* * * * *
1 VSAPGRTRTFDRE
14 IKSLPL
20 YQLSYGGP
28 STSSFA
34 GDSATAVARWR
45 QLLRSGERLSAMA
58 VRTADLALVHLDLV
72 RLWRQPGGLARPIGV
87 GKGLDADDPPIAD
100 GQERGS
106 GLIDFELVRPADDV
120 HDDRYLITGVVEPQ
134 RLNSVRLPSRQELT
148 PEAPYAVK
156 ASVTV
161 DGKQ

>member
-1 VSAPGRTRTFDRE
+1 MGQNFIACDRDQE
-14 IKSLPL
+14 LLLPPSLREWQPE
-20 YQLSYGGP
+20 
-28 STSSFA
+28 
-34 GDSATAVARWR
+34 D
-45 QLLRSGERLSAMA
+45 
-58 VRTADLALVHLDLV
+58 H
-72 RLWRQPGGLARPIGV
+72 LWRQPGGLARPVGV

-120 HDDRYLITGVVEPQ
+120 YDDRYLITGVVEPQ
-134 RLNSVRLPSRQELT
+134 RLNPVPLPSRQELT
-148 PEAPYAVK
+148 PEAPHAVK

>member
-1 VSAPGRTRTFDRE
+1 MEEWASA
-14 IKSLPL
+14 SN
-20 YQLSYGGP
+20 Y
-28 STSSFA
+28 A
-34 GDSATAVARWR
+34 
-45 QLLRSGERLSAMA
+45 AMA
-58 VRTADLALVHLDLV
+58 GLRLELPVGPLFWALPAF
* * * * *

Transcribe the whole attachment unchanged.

1 VSAPGRTRTFDRE
14 IKSLPL
20 YQLSYGGP
28 STSSFA
34 GDSATAVARWR
45 QLLRSGERLSAMA
58 VRTADLALVHLDLV
72 RLWRQPGGLARPIGV
87 GKGLDADDPPIAD
100 GQERGS
106 GLIDFELVRPADDV
120 HDDRYLITGVVEPQ
134 RLNSVRLPSRQELT
148 PEAPYAVK
156 ASVTV
161 DGKQ

>member
-1 VSAPGRTRTFDRE
+1 MGQNFIACDRDQE
-14 IKSLPL
+14 LLLPPSLREWQPE
-20 YQLSYGGP
+20 
-28 STSSFA
+28 
-34 GDSATAVARWR
+34 D
-45 QLLRSGERLSAMA
+45 
-58 VRTADLALVHLDLV
+58 H
-72 RLWRQPGGLARPIGV
+72 LWRQPGGLARPVGV

-120 HDDRYLITGVVEPQ
+120 YDDRYLITGVVEPQ
-134 RLNSVRLPSRQELT
+134 RLNPVPLPSRQELT
-148 PEAPYAVK
+148 PEAPHAVK

>member
-1 VSAPGRTRTFDRE
+1 MEEWASA
-14 IKSLPL
+14 SN
-20 YQLSYGGP
+20 Y
-28 STSSFA
+28 A
-34 GDSATAVARWR
+34 
-45 QLLRSGERLSAMA
+45 AMA
-58 VRTADLALVHLDLV
+58 GLRLELPVGPLFWALPAF